When Shankar-Ehsaan-Loy (SEL) made their debut in Bollywood, they brought to movies a fresh, new sound — something that the stagnant music industry desperately needed. In their 14 years in the industry so far, they have given memorable soundtracks in films like Kal Ho Naa Ho (2004), Rock On!! (2008) and Zindagi Na Milegi Dobara (2011), among others. But they seem to have taken things easy in the last two years. In 2013, their only big releases were Bhaag Milkha Bhaag and D-Day. In a candid chat, Shankar Mahadevan talks about SEL’s innings in the industry, choosing their films, and music copyright issues.
You seem to have mellowed down in terms of the number of projects you take on. What’s the reason?
Some of the projects that we had worked on didn’t release in that year. We had films like Dilli Safari (2012), Chittagong (2012) and Vishwaroopam (2013), which were all award-winning movies, but not mega releases. Also, we have always believed in doing limited work as Bollywood is just a part of our identity. We do a lot of other work as well. So we don’t have that kind of time to take up multiple projects.
How has SEL changed over the past few years?
We have not changed as musicians. We believe in doing different kind of projects. We have composed music as per the kind of films that have come to us. But yes, we have learnt a lot with every project.
How do you see the trend of your contemporaries doing multiple films in a year? Does this affect the quality of work that is produced?
I don’t think so. As long as you can give enough time to each film, it’s fine. You shouldn’t wrap up the film until you are satisfied with the work done. I think it’s great that people are getting more work.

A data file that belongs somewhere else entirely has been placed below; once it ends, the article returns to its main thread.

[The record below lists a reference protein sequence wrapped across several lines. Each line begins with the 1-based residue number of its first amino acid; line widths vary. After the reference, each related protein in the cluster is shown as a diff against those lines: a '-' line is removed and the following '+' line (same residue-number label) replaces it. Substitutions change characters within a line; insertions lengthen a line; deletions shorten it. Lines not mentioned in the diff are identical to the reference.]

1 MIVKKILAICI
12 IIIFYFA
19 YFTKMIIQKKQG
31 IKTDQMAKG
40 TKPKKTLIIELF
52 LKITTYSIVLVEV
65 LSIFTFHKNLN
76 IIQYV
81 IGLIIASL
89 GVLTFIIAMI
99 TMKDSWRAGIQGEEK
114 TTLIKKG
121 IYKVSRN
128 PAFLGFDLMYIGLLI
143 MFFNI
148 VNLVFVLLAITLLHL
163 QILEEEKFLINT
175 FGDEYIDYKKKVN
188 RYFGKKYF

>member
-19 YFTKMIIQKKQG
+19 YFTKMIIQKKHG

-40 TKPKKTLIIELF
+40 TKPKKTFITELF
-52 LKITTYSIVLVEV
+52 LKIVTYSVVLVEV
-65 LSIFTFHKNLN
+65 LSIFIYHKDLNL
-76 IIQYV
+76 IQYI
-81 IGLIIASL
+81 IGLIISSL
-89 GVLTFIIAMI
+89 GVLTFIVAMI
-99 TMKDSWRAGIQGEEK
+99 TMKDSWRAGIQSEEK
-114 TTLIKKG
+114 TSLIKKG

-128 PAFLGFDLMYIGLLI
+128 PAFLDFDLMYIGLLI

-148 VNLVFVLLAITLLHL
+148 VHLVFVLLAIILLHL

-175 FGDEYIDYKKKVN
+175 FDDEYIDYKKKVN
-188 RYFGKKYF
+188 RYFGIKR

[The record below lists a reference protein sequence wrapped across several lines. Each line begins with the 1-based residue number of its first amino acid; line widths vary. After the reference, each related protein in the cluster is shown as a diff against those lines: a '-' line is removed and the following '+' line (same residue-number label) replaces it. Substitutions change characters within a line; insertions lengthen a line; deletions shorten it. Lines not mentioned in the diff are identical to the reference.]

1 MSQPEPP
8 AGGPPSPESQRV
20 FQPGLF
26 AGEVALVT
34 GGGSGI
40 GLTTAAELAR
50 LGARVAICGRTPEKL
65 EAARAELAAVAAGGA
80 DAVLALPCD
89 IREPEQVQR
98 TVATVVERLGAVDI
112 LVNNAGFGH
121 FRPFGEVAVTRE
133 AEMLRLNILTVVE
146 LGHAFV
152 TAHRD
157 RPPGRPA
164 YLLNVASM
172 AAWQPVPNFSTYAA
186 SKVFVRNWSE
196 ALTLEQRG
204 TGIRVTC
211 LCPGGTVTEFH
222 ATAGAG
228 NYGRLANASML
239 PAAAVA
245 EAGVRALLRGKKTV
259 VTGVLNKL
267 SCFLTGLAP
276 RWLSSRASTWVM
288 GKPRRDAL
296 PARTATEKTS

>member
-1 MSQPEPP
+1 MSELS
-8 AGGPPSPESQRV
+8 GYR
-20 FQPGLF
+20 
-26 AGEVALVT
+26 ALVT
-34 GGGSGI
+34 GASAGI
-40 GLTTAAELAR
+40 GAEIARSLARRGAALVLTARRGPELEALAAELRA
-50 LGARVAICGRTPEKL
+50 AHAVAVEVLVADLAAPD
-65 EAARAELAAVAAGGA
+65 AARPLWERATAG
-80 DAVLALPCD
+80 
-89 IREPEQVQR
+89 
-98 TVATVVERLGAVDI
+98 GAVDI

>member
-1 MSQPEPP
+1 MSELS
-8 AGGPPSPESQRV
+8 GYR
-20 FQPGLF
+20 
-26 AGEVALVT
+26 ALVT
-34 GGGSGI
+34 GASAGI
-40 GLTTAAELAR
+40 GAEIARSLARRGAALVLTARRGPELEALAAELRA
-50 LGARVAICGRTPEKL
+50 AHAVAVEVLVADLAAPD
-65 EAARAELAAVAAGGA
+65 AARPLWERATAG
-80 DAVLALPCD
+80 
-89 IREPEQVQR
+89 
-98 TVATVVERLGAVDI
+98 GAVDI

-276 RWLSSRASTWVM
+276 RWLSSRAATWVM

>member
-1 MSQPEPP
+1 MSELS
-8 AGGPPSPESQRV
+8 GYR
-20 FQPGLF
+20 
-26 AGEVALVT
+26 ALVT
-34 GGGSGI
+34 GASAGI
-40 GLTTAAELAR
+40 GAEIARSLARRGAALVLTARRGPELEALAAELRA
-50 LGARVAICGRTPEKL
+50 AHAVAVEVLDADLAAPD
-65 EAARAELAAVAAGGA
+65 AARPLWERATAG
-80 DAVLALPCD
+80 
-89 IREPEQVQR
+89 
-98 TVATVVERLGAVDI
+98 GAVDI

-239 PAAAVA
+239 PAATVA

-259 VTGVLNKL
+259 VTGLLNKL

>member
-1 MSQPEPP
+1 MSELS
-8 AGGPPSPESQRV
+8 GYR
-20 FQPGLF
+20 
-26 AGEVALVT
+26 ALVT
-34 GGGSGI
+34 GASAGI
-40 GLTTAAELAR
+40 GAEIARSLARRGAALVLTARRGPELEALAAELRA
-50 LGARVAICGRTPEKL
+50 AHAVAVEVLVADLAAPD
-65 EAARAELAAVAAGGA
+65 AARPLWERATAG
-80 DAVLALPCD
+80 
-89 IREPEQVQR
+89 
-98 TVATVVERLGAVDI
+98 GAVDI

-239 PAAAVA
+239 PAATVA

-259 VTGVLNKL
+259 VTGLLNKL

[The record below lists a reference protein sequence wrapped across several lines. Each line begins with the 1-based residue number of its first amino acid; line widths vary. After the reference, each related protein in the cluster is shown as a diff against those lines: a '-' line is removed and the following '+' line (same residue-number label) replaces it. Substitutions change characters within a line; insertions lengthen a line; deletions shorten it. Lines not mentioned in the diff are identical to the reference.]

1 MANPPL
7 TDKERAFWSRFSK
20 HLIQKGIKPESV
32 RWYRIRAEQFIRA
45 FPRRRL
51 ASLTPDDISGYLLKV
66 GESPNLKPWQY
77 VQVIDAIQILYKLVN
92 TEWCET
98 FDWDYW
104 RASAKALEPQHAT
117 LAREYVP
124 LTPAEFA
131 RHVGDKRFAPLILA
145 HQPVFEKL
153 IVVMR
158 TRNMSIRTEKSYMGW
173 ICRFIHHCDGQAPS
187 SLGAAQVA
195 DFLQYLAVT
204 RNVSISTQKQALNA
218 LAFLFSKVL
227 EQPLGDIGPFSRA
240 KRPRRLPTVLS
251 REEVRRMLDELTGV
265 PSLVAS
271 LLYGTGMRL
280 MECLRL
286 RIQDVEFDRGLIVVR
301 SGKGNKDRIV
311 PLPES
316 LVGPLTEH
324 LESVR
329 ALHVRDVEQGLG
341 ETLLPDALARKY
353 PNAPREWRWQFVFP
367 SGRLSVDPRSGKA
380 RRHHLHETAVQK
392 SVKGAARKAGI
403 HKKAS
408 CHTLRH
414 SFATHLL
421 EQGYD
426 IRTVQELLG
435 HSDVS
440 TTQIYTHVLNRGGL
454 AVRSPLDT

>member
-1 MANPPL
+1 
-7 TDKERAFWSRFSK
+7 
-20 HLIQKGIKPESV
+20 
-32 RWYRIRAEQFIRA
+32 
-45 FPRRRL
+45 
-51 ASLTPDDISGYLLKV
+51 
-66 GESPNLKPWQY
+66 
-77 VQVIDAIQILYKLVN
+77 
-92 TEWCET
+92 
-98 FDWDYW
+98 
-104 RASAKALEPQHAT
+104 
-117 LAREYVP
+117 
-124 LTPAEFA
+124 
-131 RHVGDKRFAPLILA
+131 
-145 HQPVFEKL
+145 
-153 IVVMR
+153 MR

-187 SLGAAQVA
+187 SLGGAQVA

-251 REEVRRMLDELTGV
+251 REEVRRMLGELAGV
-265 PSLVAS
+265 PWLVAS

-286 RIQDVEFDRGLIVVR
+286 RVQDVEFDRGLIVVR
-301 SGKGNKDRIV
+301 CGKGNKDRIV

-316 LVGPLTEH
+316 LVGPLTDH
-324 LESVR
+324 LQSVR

What is your take on the copyright law for singers?
We completely stand by it. If that happens, one hit song can sustain an artiste for a lifetime.
You three were among the few musicians responsible for changing the sound of Bollywood music. What do you feel about the present state?
I don’t think the sound has changed or we have changed, but the kind of films have. There has also been a change in the sensibilities of the film-makers. Earlier, they used to listen only to Laxmikant–Pyarelal or Kalyanji-Anandji. But nowadays they listen to Pink Floyd, Ghulam Ali saab and Hardwell. The music is more diverse and versatile because of the changing tastes.
More and more composers are turning performers and multitasking. Do you think the line between singers and composers is blurring?
Yes, they are turning into performers, and I think they should. There is nothing better than singing your own songs. Vishal (Dadlani), Shekhar (Ravjiani) and I perform on stage. When a singer takes up your song, you have to make him/her sing it. But there’s nothing better than singing a track that belongs to you.
There are a lot of new singers in the industry now. Is that a healthy trend?
I think new voices have been in the industry for a very long time, and the credit goes to AR Rahman. Before he came, there was a fixed sound that our industry had. He came and gave the industry multiple new singers and proved that any voice can work if it clicks with the song. For example, the song ‘Chaiyya chaiyaa’ is picturised on Shah Rukh Khan and is sung by Sukhwinder Singh. They have very different voices. But that song has been one of Shah Rukh’s biggest hits till date. So, Rahman proved that any voice can suit anyone as long as it does justice to the track.
What’s your take on Abhay Deol’s recent protest (against a music company that is not marketing his film’s music)?
We bow down and salute him for doing that. Being a producer, you cannot see your film going down the drain due to lack of music promotion.
Tell us about your upcoming projects?
We have Shaad Ali’s Kill Dil. There’s Mirza Sahiba, which is a musical by Rakeysh Omprakash Mehra, and Zoya Akhtar’s next.